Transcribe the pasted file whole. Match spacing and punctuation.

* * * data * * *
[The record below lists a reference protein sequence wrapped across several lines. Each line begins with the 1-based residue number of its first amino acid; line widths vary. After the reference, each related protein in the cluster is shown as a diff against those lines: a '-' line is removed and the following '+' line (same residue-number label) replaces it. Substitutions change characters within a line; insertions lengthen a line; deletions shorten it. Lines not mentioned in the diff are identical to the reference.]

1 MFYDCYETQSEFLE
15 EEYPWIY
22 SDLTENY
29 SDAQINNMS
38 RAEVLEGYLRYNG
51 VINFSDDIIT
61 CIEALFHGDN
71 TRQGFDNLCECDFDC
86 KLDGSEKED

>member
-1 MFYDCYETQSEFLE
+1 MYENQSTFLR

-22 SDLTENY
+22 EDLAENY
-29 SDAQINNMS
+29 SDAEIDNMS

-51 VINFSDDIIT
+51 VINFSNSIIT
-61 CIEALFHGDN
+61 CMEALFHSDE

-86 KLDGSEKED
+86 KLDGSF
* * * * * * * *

[The record below lists a reference protein sequence wrapped across several lines. Each line begins with the 1-based residue number of its first amino acid; line widths vary. After the reference, each related protein in the cluster is shown as a diff against those lines: a '-' line is removed and the following '+' line (same residue-number label) replaces it. Substitutions change characters within a line; insertions lengthen a line; deletions shorten it. Lines not mentioned in the diff are identical to the reference.]

1 MFYDCYETQSEFLE
15 EEYPWIY
22 SDLTENY
29 SDAQINNMS
38 RAEVLEGYLRYNG
51 VINFSDDIIT
61 CIEALFHGDN
71 TRQGFDNLCECDFDC
86 KLDGSEKED

>member
-1 MFYDCYETQSEFLE
+1 MYENQSTFLR

-22 SDLTENY
+22 EDLAENY
-29 SDAQINNMS
+29 SDAEIDNMS

-51 VINFSDDIIT
+51 VINFSNSIIT
-61 CIEALFHGDN
+61 CMEALFHSDE

-86 KLDGSEKED
+86 KLDGSF